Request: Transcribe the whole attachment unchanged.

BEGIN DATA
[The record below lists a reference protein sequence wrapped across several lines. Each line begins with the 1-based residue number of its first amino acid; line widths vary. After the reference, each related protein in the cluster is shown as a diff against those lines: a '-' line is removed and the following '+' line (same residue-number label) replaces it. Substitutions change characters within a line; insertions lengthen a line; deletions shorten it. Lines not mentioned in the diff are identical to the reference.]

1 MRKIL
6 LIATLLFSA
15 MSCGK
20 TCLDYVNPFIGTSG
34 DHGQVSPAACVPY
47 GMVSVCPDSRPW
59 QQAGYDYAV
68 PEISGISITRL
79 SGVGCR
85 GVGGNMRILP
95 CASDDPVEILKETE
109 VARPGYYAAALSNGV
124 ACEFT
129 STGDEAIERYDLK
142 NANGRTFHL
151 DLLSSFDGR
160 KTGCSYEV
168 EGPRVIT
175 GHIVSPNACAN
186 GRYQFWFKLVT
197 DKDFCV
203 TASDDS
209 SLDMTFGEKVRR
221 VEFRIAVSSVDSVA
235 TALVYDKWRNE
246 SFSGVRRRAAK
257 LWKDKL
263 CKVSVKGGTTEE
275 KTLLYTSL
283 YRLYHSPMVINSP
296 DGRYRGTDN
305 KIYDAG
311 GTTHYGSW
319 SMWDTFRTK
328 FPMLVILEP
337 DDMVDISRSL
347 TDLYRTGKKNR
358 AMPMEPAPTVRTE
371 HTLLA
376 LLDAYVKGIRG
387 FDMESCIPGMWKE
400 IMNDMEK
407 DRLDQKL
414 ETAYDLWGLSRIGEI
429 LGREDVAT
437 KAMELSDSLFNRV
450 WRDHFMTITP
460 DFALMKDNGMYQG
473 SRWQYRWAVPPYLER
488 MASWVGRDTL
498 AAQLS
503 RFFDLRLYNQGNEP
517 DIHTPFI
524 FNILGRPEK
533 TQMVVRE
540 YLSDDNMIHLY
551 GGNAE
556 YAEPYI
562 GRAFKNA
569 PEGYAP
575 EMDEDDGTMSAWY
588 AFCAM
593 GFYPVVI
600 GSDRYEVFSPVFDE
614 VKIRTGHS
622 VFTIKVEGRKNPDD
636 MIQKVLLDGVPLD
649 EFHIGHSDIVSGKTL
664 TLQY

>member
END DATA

[The record below lists a reference protein sequence wrapped across several lines. Each line begins with the 1-based residue number of its first amino acid; line widths vary. After the reference, each related protein in the cluster is shown as a diff against those lines: a '-' line is removed and the following '+' line (same residue-number label) replaces it. Substitutions change characters within a line; insertions lengthen a line; deletions shorten it. Lines not mentioned in the diff are identical to the reference.]

1 MRKIL
6 LIATLLFSA
15 MSCGK
20 TCLDYVNPFIGTSG
34 DHGQVSPAACVPY
47 GMVSVCPDSRPW
59 QQAGYDYAV
68 PEISGISITRL
79 SGVGCR
85 GVGGNMRILP
95 CASDDPVEILKETE
109 VARPGYYAAALSNGV
124 ACEFT
129 STGDEAIERYDLK
142 NANGRTFHL
151 DLLSSFDGR
160 KTGCSYEV
168 EGPRVIT
175 GHIVSPNACAN
186 GRYQFWFKLVT
197 DKDFCV
203 TASDDS
209 SLDMTFGEKVRR
221 VEFRIAVSSVDSVA
235 TALVYDKWRNE
246 SFSGVRRRAAK
257 LWKDKL
263 CKVSVKGGTTEE
275 KTLLYTSL
283 YRLYHSPMVINSP
296 DGRYRGTDN
305 KIYDAG
311 GTTHYGSW
319 SMWDTFRTK
328 FPMLVILEP
337 DDMVDISRSL
347 TDLYRTGKKNR
358 AMPMEPAPTVRTE
371 HTLLA
376 LLDAYVKGIRG
387 FDMESCIPGMWKE
400 IMNDMEK
407 DRLDQKL
414 ETAYDLWGLSRIGEI
429 LGREDVAT
437 KAMELSDSLFNRV
450 WRDHFMTITP
460 DFALMKDNGMYQG
473 SRWQYRWAVPPYLER
488 MASWVGRDTL
498 AAQLS
503 RFFDLRLYNQGNEP
517 DIHTPFI
524 FNILGRPEK
533 TQMVVRE
540 YLSDDNMIHLY
551 GGNAE
556 YAEPYI
562 GRAFKNA
569 PEGYAP
575 EMDEDDGTMSAWY
588 AFCAM
593 GFYPVVI
600 GSDRYEVFSPVFDE
614 VKIRTGHS
622 VFTIKVEGRKNPDD
636 MIQKVLLDGVPLD
649 EFHIGHSDIVSGKTL
664 TLQY

>member